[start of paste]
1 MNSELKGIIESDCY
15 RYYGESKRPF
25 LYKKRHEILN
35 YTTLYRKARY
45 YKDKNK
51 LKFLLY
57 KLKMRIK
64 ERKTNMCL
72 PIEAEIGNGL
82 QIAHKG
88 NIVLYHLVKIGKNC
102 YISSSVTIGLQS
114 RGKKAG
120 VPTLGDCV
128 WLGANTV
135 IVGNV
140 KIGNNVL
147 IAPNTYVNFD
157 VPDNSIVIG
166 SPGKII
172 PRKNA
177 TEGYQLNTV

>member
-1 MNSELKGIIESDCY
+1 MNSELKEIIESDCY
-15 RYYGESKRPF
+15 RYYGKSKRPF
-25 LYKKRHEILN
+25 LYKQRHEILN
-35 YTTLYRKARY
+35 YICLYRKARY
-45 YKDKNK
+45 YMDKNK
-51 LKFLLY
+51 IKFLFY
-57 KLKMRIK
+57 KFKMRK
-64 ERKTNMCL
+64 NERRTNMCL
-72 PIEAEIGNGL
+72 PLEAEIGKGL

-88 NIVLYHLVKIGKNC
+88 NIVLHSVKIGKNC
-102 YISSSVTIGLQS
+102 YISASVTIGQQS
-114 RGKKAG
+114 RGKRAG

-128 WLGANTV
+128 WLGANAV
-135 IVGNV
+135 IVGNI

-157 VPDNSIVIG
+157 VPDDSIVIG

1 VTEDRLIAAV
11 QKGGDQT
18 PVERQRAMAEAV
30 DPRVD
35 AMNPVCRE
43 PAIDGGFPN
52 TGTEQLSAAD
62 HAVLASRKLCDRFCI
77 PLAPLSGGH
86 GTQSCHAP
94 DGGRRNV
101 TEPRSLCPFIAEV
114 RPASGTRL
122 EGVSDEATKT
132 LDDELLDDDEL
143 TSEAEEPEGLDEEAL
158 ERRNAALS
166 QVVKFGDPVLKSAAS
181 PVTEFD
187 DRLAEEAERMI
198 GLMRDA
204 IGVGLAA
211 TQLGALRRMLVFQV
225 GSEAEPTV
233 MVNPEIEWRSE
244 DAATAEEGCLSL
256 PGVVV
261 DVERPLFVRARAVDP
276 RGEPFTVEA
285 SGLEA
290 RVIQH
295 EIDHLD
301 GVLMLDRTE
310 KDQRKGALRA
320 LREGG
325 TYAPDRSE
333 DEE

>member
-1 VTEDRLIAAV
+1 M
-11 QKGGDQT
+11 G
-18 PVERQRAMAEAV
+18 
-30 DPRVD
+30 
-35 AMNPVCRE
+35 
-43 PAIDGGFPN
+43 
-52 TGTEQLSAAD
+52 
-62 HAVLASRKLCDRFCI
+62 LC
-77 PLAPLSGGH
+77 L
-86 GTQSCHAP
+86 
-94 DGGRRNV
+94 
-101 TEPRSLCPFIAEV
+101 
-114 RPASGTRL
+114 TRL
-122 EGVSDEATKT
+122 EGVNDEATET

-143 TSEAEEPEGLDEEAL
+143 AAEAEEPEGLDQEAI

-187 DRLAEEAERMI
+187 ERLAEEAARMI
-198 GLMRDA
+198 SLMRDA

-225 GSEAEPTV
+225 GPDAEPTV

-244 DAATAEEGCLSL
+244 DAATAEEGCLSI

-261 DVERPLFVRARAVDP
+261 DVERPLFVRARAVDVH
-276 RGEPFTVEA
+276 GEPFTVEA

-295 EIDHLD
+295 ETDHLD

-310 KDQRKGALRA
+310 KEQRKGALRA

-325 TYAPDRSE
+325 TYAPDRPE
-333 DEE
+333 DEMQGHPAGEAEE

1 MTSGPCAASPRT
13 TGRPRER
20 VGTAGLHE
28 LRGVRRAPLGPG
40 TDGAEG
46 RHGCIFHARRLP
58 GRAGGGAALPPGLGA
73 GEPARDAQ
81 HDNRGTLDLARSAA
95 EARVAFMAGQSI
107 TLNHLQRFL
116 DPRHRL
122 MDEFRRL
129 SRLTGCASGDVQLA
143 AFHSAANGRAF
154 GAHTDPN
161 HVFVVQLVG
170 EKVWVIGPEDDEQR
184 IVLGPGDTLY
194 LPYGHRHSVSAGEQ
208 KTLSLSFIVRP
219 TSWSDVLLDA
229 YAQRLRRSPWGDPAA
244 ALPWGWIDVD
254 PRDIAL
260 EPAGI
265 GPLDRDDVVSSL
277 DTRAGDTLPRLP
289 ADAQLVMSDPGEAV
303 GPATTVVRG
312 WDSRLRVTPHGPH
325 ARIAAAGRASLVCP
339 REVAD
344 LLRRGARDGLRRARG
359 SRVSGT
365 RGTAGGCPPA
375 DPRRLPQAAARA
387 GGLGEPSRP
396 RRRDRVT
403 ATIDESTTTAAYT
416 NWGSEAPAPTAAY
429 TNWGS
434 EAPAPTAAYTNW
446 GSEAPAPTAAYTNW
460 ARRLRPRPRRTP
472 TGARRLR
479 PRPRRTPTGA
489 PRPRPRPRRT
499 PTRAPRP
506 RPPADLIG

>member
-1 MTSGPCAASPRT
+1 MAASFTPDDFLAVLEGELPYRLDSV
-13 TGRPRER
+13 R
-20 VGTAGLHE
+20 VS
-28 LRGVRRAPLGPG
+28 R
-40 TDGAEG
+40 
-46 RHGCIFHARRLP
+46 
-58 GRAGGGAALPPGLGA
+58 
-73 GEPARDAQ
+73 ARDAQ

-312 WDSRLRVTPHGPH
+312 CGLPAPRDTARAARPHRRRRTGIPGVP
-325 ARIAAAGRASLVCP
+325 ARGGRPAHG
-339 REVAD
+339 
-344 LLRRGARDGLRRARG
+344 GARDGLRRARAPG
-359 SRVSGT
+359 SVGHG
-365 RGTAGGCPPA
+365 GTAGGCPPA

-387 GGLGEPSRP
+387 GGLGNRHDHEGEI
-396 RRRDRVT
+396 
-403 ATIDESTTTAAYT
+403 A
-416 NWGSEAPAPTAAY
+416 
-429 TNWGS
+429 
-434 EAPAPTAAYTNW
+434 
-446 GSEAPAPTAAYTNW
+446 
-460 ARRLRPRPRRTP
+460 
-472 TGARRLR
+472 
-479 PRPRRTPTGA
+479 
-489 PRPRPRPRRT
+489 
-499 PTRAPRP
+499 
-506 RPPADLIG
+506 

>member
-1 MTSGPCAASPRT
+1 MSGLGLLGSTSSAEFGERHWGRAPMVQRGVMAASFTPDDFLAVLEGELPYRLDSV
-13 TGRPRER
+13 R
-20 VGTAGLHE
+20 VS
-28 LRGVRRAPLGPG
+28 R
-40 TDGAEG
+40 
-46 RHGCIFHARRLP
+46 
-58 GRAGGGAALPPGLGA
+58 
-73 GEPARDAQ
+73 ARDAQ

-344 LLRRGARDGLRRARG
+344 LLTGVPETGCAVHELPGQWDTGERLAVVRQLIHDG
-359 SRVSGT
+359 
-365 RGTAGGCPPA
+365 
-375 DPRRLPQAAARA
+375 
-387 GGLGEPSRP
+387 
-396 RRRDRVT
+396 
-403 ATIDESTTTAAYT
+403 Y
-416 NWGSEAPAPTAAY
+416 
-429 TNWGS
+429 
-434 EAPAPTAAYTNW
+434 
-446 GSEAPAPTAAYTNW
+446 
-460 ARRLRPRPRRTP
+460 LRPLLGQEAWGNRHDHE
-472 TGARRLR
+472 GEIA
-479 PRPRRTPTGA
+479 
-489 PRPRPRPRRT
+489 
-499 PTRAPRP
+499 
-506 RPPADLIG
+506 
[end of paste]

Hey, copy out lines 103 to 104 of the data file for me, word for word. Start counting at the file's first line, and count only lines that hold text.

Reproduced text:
+43 
-52 TGTEQLSAAD